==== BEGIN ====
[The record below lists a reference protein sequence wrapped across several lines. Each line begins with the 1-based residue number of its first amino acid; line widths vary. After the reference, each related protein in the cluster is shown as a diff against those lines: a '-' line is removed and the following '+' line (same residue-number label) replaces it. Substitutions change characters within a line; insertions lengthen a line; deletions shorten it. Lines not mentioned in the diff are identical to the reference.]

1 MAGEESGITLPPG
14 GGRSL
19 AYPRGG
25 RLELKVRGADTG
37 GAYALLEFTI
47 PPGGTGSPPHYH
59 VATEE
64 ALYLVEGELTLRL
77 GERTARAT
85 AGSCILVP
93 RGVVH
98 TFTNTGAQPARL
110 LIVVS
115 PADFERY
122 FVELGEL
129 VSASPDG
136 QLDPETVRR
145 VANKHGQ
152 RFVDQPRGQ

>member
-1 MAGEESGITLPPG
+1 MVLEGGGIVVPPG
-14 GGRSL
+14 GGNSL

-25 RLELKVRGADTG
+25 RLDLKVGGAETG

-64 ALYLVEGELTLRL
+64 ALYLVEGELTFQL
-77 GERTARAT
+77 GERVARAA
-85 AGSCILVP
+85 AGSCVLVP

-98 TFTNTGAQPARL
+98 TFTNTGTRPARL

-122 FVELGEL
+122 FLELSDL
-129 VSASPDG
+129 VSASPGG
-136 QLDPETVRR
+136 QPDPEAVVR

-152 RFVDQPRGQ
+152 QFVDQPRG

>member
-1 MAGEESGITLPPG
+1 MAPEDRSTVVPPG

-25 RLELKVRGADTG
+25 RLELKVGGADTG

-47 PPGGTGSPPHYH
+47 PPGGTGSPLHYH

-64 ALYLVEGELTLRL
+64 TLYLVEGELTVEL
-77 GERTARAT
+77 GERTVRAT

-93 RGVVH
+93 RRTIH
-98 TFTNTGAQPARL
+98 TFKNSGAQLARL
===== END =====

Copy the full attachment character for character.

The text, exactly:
[The record below lists a reference protein sequence wrapped across several lines. Each line begins with the 1-based residue number of its first amino acid; line widths vary. After the reference, each related protein in the cluster is shown as a diff against those lines: a '-' line is removed and the following '+' line (same residue-number label) replaces it. Substitutions change characters within a line; insertions lengthen a line; deletions shorten it. Lines not mentioned in the diff are identical to the reference.]

1 MAGEESGITLPPG
14 GGRSL
19 AYPRGG
25 RLELKVRGADTG
37 GAYALLEFTI
47 PPGGTGSPPHYH
59 VATEE
64 ALYLVEGELTLRL
77 GERTARAT
85 AGSCILVP
93 RGVVH
98 TFTNTGAQPARL
110 LIVVS
115 PADFERY
122 FVELGEL
129 VSASPDG
136 QLDPETVRR
145 VANKHGQ
152 RFVDQPRGQ

>member
-1 MAGEESGITLPPG
+1 MVLEGGGIVVPPG
-14 GGRSL
+14 GGNSL

-25 RLELKVRGADTG
+25 RLDLKVGGAETG

-64 ALYLVEGELTLRL
+64 ALYLVEGELTFQL
-77 GERTARAT
+77 GERVARAA
-85 AGSCILVP
+85 AGSCVLVP

-98 TFTNTGAQPARL
+98 TFTNTGTRPARL

-122 FVELGEL
+122 FLELSDL
-129 VSASPDG
+129 VSASPGG
-136 QLDPETVRR
+136 QPDPEAVVR

-152 RFVDQPRGQ
+152 QFVDQPRG

>member
-1 MAGEESGITLPPG
+1 MAPEDRSTVVPPG

-25 RLELKVRGADTG
+25 RLELKVGGADTG

-47 PPGGTGSPPHYH
+47 PPGGTGSPLHYH

-64 ALYLVEGELTLRL
+64 TLYLVEGELTVEL
-77 GERTARAT
+77 GERTVRAT

-93 RGVVH
+93 RRTIH
-98 TFTNTGAQPARL
+98 TFKNSGAQLARL